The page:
Rare variants in known high and moderate penetrance susceptibility genes (BRCA1, BRCA2, BRIP1, PALB2, RAD51C, RAD51D and the mis-match repair genes) account for about 40% of the inherited component of EOC disease risk [1, 2]. Common susceptibility variants, reviewed in Kar et al. and Jones et al., explain about 6% of the heritability of EOC [1, 3]. Polygenic risk scores (PRS) provide an opportunity for refined risk stratification in the general population and in carriers of rare moderate or high risk alleles.

A PRS is calculated as the weighted sum of the number of risk alleles carried for a specified set of variants. The best approach to identify the variant set and their weights to optimize the predictive power of a PRS is unknown. A common approach involves selecting a set of variants that reach a threshold for association based on the p-value for each variant with or without pruning to remove highly correlated variants [4, 5]. More complex machine learning approaches that do not assume variant independence have also been used [6, 7], but these methods have produced only modest gains in predictive power for highly polygenic phenotypes [6, 8]. Penalized regression approaches such as the lasso, elastic net and the adaptive lasso have also been used with individual level data [9], but a major drawback is the computational burden required to fit the models [9, 10].

We present novel, computationally efficient PRS models using two approaches: (1) penalized regression models including the lasso, elastic net and minimax concave penalty (MCP) for use with individual genotype data; and (2) a Bayesian regression model with continuous shrinkage priors for use where only summary statistics are available—referred to as the “select and shrink with summary statistics” (S4) method. We compare these models with two commonly used methods, stepwise regression with p-value thresholding and LDPred.

Materials (subjects) and methods

Model development study population

EOC is a highly heterogeneous phenotype with five major histotypes for invasive disease—high-grade serous, low-grade serous, endometrioid, clear cell, and mucinous histotype. The mucinous histotype is the least common and its origin is the most controversial with up to 60% of diagnosed cases of mucinous ovarian cancer often being misdiagnosed metastasis from non-ovarian sites [11]. Therefore, in this study, we performed PRS modeling and association testing for all cases of invasive, non-mucinous EOC. We used genotype data from 23,564 invasive non-mucinous EOC cases and 40,138 controls with >80% European ancestries from 63 case-control studies included in the Ovarian Cancer Association Consortium (OCAC) for model development. The distribution of cases by histotype was high-grade serous (13,609), low-grade serous (2,749), endometrioid (2,877), clear cell (1,427), and others (2,902). Sample collection, genotyping, and quality control have been previously described [12]. Genotype data were imputed to the Haplotype Reference Consortium reference panel using 470,825 SNPs that passed quality control. Of the 32 million SNPs imputed, 10 million had imputation r2 > 0.3 and were included in this analysis.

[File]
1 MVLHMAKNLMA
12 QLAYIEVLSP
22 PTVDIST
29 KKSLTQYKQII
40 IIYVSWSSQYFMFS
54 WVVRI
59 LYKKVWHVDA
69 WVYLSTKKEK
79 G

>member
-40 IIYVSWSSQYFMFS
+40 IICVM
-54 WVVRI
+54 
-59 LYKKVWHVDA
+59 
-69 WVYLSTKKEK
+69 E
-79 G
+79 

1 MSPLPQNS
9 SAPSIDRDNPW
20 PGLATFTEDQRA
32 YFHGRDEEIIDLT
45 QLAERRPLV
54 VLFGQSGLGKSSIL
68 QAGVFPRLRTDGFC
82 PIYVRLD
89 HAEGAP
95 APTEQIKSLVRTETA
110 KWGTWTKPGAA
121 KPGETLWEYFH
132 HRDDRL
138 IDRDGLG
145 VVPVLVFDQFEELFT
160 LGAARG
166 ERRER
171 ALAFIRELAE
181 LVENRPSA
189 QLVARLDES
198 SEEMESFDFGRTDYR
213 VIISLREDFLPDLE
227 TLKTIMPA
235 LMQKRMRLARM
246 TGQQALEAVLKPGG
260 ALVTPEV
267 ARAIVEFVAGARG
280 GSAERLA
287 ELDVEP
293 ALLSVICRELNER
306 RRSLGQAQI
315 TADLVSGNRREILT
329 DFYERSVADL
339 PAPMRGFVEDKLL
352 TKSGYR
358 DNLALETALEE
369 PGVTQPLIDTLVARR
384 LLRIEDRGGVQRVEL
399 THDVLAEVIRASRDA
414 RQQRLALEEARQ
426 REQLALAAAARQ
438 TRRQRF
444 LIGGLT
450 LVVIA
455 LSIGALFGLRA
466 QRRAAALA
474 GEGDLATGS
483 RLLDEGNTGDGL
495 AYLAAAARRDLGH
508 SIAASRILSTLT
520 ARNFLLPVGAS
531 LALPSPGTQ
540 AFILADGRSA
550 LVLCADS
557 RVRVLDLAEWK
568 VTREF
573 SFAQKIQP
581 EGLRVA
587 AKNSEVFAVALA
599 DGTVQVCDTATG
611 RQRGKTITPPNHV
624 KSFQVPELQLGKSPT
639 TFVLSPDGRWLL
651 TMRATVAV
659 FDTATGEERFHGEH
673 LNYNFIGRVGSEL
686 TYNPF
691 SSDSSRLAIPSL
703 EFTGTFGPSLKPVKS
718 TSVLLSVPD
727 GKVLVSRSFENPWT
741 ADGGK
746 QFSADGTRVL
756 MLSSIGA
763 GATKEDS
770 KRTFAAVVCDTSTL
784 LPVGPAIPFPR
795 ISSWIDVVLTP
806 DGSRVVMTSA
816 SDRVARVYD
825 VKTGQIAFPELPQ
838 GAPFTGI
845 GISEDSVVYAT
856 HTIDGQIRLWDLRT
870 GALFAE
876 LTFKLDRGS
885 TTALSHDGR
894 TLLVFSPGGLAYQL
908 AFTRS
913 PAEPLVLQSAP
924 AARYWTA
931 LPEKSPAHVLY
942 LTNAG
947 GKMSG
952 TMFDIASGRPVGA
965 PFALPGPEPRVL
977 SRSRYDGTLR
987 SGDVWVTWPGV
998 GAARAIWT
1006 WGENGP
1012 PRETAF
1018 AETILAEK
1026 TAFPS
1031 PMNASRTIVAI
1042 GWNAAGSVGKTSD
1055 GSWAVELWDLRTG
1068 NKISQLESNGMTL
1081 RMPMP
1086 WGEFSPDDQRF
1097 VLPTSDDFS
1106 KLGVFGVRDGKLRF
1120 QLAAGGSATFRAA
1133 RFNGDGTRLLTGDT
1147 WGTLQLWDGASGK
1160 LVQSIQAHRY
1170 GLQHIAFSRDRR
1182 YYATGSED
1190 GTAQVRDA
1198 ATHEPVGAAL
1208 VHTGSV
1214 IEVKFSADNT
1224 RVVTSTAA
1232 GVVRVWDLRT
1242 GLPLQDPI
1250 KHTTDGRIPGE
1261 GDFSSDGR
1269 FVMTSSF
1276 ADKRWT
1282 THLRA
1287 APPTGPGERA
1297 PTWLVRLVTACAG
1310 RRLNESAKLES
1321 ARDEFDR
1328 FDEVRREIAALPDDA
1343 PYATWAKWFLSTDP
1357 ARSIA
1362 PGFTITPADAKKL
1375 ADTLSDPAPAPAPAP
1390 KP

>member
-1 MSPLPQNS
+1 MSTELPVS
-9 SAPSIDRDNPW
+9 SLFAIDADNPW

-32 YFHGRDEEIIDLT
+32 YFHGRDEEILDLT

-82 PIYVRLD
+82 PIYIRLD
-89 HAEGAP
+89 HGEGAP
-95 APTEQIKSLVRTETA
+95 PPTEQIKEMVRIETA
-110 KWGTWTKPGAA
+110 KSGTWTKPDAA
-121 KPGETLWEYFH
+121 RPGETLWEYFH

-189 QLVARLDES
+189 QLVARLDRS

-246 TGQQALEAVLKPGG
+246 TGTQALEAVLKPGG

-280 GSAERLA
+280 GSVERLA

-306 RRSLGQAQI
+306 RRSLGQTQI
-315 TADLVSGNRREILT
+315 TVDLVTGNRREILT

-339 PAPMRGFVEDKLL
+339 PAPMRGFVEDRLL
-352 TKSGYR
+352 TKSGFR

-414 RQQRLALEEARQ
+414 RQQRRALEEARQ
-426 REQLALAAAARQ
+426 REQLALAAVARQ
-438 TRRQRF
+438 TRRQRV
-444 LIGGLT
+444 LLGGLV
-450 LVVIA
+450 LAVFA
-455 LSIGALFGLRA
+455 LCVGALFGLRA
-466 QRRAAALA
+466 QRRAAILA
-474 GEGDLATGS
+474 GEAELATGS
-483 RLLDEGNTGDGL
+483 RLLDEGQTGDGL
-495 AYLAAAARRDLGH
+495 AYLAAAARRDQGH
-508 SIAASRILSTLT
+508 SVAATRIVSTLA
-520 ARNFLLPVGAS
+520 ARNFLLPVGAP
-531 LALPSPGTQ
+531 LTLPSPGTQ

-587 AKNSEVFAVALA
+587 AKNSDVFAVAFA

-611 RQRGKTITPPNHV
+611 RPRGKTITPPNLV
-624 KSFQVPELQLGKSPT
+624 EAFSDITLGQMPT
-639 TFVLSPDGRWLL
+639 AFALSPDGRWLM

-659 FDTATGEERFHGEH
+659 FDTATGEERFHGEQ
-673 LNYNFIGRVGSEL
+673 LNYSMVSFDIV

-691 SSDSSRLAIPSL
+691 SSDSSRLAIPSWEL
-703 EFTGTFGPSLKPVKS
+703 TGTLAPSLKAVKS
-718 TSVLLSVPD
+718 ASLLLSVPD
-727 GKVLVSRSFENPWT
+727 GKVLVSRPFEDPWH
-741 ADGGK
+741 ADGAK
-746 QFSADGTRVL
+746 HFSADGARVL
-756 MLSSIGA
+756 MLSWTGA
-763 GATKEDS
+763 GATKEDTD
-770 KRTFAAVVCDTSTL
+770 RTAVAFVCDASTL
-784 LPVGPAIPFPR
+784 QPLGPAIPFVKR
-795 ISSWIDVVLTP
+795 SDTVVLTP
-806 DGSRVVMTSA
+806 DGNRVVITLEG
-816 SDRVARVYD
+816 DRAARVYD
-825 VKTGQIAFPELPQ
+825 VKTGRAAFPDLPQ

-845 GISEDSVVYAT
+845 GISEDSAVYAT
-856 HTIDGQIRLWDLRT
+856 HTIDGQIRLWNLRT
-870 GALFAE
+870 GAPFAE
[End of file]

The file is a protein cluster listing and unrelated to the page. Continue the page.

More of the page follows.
Model validation study populations

We validated the best-fitting PRS models developed in the OCAC data in 657 prevalent and incident cases of invasive, non-mucinous EOC and 198,101 female controls of European ancestries from the UK Biobank. Samples were genotyped using either the Affymetrix UK BiLEVE Axiom Array or Affymetrix UK Biobank Axiom Array (which share 95% marker content), and then imputed to a combination of the Haplotype Reference Consortium, the 1000 Genomes phase 3 and the UK10K reference panels [13]. We restricted analysis to genetically confirmed females of European ancestries. We excluded individuals if they were outliers for heterozygosity, had low genotyping call rate <95%, had sex chromosome aneuploidy, or if they were duplicates (cryptic or intended) [12]. All SNPs selected in the model development phase were available in the UK Biobank.

We investigated transferability of the best-fitting PRS models to populations of non-European ancestries using genotype data from females of East Asian and African ancestries genotyped as part of the OCAC OncoArray Project [14, 15]. Women of East Asian ancestries—2,841 non-mucinous invasive EOC and 4,828 controls—were identified using a criterion of >80% Asian ancestries. This included samples collected from studies in China, Japan, Korea, and Malaysia as well as samples collected from women of Asian ancestry in studies conducted in the US, Europe and Australia [14]. Similarly, women of African ancestries—368 cases of non-mucinous invasive EOC and 704 controls—mainly from studies conducted in the US, were identified using a criterion of >80% African ancestries as described previously [15].

We also assessed the performance of the best-fitting PRS models in women of European ancestries (>80% European ancestries) with the pathogenic BRCA1 and BRCA2 variants from the Consortium of Investigators of Modifiers of BRCA1/2 (CIMBA). We used genotype data from 18,915 BRCA1 (2,053 invasive EOC cases) and 12,337 BRCA2 (717 invasive EOC cases) pathogenic variant carriers from 63 studies contributing to CIMBA [16]. Genotyping, data quality control measures, intercontinental ancestries assessment and imputation to the HRC reference panel are as described for the OCAC study population.

Statistical analysis

Polygenic risk models